Even More Police Stories

+ A white former Baltimore police officer is planning to perform in blackface to raise funds to support the six officers who have been indicted for Freddie Gray’s death. For real.

CBS Baltimore asked Berger if he thinks his planned performance perpetuates an underlying tone of racism surrounding the Freddie Gray case. He said no, and said his act isn’t racist. Berger said in an interview with The Associated Press he doesn’t believe there is anything racial about his routine.

“It’s coincidence,” Berger said about the fact that the entertainer he impersonates wore blackface. “There’s no racial overtones to this show. There’s nothing racial to the show.”

+ Data shows that while African-Americans ages 20-24 are the group most likely to be killed by law enforcement, Native Americans ages 25-44 are the second most likely. The numbers are striking considering that Native Americans make up only 0.8% of the US population.

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via Mother Jones

+ Samuel Dubose, 43, was shot in the head inside his own car when he was stopped by police for a missing front license plate. The Cincinatti police department says that the white officer, Ray Tensing, “was wearing a body camera and that the video confirmed that there was a struggle. The video won’t be released until the investigation is complete.”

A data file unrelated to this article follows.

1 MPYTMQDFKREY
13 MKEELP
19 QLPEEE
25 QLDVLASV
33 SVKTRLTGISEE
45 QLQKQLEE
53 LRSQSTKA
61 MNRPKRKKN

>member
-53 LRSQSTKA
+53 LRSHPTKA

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Order in the Court

+ Dylann Roof has been indicted on 33 federal charges, including hate crimes and obstructing the practice of religion, charges which could include the death penalty, though prosecutors have not stated whether they will seek it.

+ The Eighth Circuit court of appeals has struck down North Dakota’s abortion ban, the most restrictive in the US. The ban had prohibited abortions after six weeks, a timeframe in which one might reasonably not even know they were pregnant yet.

+ A new report suggests that one tool in helping people reach safety from abusive relationships could be giving them access to a free lawyer. In addition to the obvious human value of improving people’s access to an infrastructure that can help keep them safe, the report argues that the free legal aid could pay for itself and ultimately save the state money on medical costs, criminal justice costs, and more.

According to Department of Justice statistics cited in the report, women in the lowest-income households experience seven times the rate of abuse that women in the highest-income households suffer. A lawyer provides some of the tools necessary to escape a violent partner, from a protective order (one study cited by the report shows that 83% of victims armed with a lawyer were able to obtain a protective order, while only 32% managed to do so without; while these orders are often violated, Grab calls them a “tremendously important” step in the escape process) to help with immigration issues, child custody and housing.

+ Amazingly, nine counties in Alabama are still not issuing same-sex marriage licenses. “Alabama law says probate judges “may” issue licenses instead of “shall.” Judges have cited that language as they closed marriage license operations rather than issue them to gay couples.”

+ In a really horrifying story, drunk white businessmen who mocked and assaulted a group of Lakota teens who were on a school field trip to celebrate their academic achievements will face virtually no legal consequences.